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Climate Roundup

August 12, 2011

Climate scientists who want to know how airplanes might affect the climate are gaining new insights by looking nearly seventy years into the past.



Do airplanes affect the climate? I’m Bob Hirshon and this is Science Update.

On the morning of May 11th, 1944, over 1400 US planes participated in a massive bombing campaign over Germany. Now, scientists reporting in the International Journal of Climatology have found that the contrails, or streaky clouds, produced by those planes suppressed surface temperatures significantly that day. With air travel so common today, scientists would like to know how contrails affect climate. The study provides new evidence that planes can indeed have a significant affect.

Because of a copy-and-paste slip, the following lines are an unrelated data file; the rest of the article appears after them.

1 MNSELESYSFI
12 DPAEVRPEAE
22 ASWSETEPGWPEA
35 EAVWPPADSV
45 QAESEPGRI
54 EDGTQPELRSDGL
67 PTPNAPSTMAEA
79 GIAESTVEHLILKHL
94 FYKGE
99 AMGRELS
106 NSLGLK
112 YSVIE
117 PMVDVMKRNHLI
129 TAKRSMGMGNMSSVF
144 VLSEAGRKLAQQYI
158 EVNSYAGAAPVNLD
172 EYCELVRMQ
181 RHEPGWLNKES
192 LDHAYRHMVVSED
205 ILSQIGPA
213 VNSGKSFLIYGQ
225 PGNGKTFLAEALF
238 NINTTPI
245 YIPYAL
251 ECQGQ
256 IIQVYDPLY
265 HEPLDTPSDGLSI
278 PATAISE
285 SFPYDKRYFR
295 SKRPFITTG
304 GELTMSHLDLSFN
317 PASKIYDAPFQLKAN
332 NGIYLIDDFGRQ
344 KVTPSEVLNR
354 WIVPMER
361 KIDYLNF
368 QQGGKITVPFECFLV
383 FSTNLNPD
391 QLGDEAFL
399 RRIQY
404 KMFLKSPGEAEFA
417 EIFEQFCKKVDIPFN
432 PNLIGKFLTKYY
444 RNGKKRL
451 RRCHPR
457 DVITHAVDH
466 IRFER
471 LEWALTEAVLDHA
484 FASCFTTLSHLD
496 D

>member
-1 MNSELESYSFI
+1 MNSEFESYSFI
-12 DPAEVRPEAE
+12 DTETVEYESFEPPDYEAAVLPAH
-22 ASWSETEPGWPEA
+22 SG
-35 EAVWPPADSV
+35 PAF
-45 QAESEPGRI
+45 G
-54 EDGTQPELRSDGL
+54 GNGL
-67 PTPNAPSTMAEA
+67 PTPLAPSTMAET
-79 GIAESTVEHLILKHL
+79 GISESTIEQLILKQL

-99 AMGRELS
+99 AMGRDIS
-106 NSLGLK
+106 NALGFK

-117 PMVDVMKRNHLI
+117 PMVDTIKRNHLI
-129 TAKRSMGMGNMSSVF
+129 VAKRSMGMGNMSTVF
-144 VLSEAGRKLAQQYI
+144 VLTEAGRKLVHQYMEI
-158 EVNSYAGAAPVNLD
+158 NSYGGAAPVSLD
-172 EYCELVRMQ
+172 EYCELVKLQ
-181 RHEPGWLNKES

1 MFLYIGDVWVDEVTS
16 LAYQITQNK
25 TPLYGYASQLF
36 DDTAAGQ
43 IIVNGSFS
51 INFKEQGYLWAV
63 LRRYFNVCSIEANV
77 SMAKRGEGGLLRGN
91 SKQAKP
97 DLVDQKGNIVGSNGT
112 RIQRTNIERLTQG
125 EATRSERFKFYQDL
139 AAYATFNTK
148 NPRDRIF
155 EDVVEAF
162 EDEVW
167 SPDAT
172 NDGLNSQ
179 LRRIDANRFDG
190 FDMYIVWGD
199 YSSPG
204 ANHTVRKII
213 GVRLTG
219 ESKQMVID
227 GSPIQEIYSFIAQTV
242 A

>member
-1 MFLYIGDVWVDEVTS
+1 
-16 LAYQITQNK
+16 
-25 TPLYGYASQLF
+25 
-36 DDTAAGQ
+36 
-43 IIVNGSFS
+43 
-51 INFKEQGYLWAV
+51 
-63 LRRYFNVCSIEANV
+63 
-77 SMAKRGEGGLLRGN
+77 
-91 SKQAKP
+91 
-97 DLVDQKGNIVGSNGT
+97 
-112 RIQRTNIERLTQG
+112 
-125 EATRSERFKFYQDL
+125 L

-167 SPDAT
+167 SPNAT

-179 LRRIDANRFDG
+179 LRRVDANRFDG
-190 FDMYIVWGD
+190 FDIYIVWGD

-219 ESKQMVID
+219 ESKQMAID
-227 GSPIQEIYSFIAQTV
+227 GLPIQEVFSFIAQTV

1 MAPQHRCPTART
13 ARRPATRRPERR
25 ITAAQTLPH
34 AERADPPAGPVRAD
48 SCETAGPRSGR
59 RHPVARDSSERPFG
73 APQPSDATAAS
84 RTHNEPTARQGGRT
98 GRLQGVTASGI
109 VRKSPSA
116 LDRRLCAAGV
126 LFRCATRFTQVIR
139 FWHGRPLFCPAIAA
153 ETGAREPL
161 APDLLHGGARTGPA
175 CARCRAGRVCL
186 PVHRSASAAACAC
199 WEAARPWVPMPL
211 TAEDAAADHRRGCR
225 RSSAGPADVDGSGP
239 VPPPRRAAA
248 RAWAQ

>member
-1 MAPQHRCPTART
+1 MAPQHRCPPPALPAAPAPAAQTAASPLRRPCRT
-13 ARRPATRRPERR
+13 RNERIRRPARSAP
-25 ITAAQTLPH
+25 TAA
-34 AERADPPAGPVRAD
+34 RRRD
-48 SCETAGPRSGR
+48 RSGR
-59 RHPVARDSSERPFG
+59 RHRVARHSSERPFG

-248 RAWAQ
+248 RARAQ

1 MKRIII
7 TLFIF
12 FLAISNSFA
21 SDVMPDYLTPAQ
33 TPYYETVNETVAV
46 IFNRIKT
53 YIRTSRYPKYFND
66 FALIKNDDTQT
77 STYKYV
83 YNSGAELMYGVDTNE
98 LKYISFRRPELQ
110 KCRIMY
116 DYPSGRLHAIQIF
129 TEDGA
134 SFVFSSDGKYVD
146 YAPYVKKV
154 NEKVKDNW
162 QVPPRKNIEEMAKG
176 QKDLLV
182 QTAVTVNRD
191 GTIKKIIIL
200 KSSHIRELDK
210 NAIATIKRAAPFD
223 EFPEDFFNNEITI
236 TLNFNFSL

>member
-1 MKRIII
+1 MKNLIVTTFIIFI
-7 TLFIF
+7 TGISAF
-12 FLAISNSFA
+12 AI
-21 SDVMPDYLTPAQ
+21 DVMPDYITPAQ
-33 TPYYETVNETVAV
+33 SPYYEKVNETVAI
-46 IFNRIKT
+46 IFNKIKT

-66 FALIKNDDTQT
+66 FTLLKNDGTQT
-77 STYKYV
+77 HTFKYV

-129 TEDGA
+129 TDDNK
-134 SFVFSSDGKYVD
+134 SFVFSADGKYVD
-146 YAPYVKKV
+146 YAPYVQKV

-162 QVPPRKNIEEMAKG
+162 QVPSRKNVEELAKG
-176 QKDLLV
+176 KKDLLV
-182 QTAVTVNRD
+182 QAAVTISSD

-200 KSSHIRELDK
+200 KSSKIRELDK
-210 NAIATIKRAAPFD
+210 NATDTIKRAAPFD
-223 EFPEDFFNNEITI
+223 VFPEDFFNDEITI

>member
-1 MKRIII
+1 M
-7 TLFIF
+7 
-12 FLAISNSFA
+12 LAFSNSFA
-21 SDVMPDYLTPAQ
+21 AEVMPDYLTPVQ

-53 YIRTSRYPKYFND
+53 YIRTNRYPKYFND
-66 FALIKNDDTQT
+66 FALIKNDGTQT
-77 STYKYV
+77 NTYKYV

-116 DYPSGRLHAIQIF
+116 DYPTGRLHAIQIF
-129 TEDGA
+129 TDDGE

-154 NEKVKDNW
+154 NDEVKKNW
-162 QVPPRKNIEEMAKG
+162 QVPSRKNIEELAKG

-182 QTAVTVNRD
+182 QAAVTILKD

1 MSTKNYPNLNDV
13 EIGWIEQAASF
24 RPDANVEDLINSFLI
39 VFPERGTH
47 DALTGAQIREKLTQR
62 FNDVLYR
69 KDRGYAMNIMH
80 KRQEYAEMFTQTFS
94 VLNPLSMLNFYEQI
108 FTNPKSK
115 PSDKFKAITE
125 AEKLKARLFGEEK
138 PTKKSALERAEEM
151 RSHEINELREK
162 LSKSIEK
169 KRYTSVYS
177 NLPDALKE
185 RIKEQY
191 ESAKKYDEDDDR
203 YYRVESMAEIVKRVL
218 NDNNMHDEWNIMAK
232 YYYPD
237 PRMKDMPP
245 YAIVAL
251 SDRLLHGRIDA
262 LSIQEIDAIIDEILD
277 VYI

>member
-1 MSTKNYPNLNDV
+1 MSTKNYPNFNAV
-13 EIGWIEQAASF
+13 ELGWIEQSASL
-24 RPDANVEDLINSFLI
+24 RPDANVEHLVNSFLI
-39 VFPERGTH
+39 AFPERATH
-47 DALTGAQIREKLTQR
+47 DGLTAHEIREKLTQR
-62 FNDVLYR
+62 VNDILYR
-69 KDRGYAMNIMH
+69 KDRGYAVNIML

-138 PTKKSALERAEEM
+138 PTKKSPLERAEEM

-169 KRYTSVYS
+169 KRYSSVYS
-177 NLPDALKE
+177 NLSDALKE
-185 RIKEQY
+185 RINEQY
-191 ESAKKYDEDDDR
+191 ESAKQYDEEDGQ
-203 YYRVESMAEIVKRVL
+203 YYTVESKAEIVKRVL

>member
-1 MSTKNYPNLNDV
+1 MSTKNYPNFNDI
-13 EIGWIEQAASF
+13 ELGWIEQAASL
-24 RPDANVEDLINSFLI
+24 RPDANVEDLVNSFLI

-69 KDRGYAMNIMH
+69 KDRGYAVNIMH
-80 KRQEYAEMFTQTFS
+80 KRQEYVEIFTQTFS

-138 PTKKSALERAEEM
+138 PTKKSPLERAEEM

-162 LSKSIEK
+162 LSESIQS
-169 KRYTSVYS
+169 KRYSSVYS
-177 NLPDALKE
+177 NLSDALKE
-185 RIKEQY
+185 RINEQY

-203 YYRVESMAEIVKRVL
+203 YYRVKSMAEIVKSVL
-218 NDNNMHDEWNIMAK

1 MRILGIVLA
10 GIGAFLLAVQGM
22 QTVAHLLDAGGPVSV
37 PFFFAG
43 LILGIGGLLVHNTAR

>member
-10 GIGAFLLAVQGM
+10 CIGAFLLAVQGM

In other news, a report in the Journal of Renewable and Sustainable Energy suggests that wind farms could be more efficient if they replaced conventional wind turbines with lots of vertical axis turbines that resemble corkscrews. Even though each one is less efficient than a standard turbine, the study found they can be packed so tightly, they could produce more watts per acre. I’m Bob Hirshon for AAAS, the science society.